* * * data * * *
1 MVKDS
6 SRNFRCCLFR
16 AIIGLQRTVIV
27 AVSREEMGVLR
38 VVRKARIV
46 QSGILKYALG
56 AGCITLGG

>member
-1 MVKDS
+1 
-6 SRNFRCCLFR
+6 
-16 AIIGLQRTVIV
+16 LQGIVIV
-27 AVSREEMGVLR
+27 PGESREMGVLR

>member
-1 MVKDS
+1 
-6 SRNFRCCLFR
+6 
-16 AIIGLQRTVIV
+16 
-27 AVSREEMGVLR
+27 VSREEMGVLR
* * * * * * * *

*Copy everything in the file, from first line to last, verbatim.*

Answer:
1 MVKDS
6 SRNFRCCLFR
16 AIIGLQRTVIV
27 AVSREEMGVLR
38 VVRKARIV
46 QSGILKYALG
56 AGCITLGG

>member
-1 MVKDS
+1 
-6 SRNFRCCLFR
+6 
-16 AIIGLQRTVIV
+16 LQGIVIV
-27 AVSREEMGVLR
+27 PGESREMGVLR

>member
-1 MVKDS
+1 
-6 SRNFRCCLFR
+6 
-16 AIIGLQRTVIV
+16 
-27 AVSREEMGVLR
+27 VSREEMGVLR